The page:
Musings on Capital

Are you like me and always read the acknowledgements and author biography? I love seeing who is thanked, who is loved and who is appreciated. “Thanks to my creative writing class” always makes me feel a bit nervous, but an author thanking family and friends warms my heart. The other thing I like to look at is the author photo. This brings me to John Lanchester, author of Capital, he has an interesting friendly face and I immediately wanted to enjoy his book , and enjoy it I did.

Lanchester uses Pepys Street, a fictional street in London to introduce us to a multitude of people who either live, visit or work within its boundaries. Pepys Street houses are the domain of the upwardly mobile, but the people who work there – nannies, shop owners, builders or meter readers – are new immigrants.  This book contains a huge number of characters which could be off-putting, but it is worth persevering as each character is finely detailed and it doesn’t take long to have a vested interest in each of their lives.

The title is a clever link to London being a capital city and the capital within in, both in human and financial terms. The common link is that each household starts receiving flyers saying “We want what you have”, and the mystery behind these increasingly sinister messages is one of the intrigues that holds this book together, alongside the disparity between those who own the houses and those who work for them, those who are English-born and or are new to the country, those who control the city finances and those who reap the cash rewards or who suffer the consequences of bad decisions.

Capital is a big book about big topics.  I became involved in each character’s story, but I especially enjoyed the Banksy like character,  and the  local Indian shop-owner’s family, both of whom become implicated in the mysterious fliers. It is a book that is worth taking time to come to grips with, and it would be a good candidate for a mid winter holiday read.

That time of year again!

book coverUnbelievable how quickly the financial year rolls round, isn’t it? No sooner have you packed away the final accounts and neatly filed invoices (I wish) for the previous year, than March is here again and it’s time to wade through a whole new pile of bank statements.

If you’d like to save money on accountant’s fees or tax refund specialist charges by filing your own return there is help available.

Christchurch City Libraries’ tax page is a great place to start. There’s information about filing returns and links to the IRD to find out if you will get tax back.  Teens can keep up-to-date about workplace rights and tax responsibilities.

Gareth Morgan’s recent book, The Big Kahuna, gives an interesting perspective on the purpose of tax and the distribution of wealth in New Zealand. It’s content that affects Kiwi taxpayers – and, let’s face it, that’s pretty much all of us.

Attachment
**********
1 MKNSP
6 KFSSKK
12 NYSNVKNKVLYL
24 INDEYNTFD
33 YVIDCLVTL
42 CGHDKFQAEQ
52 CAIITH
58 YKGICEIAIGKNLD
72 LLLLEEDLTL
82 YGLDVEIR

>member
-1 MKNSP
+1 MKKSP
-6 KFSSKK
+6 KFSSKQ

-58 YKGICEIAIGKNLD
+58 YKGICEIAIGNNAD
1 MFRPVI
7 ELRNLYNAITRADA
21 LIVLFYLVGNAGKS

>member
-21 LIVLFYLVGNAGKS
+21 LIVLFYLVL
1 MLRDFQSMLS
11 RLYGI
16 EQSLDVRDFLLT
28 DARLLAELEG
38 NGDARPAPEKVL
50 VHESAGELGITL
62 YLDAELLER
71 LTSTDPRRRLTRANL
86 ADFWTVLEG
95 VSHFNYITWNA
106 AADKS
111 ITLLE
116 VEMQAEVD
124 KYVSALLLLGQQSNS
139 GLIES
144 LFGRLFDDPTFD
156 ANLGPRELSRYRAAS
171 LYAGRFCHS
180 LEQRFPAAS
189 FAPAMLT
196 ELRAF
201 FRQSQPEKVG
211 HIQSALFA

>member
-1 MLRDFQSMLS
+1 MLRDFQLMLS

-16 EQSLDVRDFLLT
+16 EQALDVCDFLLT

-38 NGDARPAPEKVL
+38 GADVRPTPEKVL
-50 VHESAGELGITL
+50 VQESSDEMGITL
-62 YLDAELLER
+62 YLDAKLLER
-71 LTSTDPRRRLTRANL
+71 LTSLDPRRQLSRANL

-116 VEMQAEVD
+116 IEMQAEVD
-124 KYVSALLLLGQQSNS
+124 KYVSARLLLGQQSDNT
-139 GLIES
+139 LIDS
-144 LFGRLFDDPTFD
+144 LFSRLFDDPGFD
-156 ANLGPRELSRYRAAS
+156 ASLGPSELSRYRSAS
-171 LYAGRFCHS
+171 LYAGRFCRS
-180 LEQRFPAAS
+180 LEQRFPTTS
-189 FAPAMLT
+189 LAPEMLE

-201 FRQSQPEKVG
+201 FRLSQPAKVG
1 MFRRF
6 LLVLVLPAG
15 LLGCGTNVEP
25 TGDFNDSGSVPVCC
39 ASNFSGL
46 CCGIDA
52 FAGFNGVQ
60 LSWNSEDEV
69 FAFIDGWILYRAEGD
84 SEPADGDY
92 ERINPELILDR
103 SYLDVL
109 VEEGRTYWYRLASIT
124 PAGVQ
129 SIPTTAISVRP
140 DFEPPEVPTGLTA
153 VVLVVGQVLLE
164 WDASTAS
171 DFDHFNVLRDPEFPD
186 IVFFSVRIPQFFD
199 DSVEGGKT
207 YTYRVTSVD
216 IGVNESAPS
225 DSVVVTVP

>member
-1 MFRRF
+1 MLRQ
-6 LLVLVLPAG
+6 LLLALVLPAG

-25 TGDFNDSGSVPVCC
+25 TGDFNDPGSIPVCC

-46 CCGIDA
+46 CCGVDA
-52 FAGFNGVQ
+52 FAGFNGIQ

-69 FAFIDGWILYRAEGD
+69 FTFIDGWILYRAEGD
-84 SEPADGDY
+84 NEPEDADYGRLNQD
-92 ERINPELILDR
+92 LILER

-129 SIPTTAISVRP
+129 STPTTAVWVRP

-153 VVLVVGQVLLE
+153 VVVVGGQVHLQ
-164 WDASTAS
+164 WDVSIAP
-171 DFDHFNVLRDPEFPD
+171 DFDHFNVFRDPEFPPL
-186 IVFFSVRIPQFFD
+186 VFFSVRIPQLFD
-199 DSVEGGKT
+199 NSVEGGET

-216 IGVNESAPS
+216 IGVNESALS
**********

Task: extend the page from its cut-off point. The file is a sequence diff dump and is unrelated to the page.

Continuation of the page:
Financing your study: How the library can help

CoverOne of the biggest factors when people consider returning to study is how on earth they might pay for it.

Financing your study is a guide on The Pulse which  links to lots of web resources  – from scholarships and grants to loans and allowances. It’s aimed at teenagers, but will be useful for anyone considering returning to study.

See also:

And feel free to share your best money-saving tip for prospective students!

How to make Jam while the financial system collapses

Trillion dollar meltdown
Trillion dollar meltdown

In a recent article from the Guardian Weekly publishers talked about how they will keep going during the financial crisis, and this Christmas we can therefore look forward to a good amount of “thrifty” titles.  Examples of this are the republication of Delia Smith’s classic, Frugal Food, alongside the ever popular India Knight showing us that a gal can still look glam, while saving money at the same time, in her book, The Thrift Book: Live well and spend less.

Not to be outdone the fiction market is also thinking how best to capitalise on the downturn.  Crime fiction and thrillers still hoof it out the door as people crave losing themselves and escaping from reality.  If romance is more your thing, then Mills and Boon also report an upsurge in sales when times are tough – dreaming of sheiks and thrilling Italians is far preferable than how to pay the mortgage.

If you prefer taking the moral high ground, then you could read The Trillion dollar meltdown : easy money, high rollers, and the great credit crash by Charles Morris.  This was published earlier in the year and predicted the financial crash. 

Apparently publishers are now going through bucketloads of proposals and submissions from various authors on subjects as diverse as how to make your own jam, to reasons why Wall Street crashed, (and I’m sure there will be a few self help books thrown in for good measure), so there is no doubt that we can look forward to plenty of opinions and finger pointing in the next few months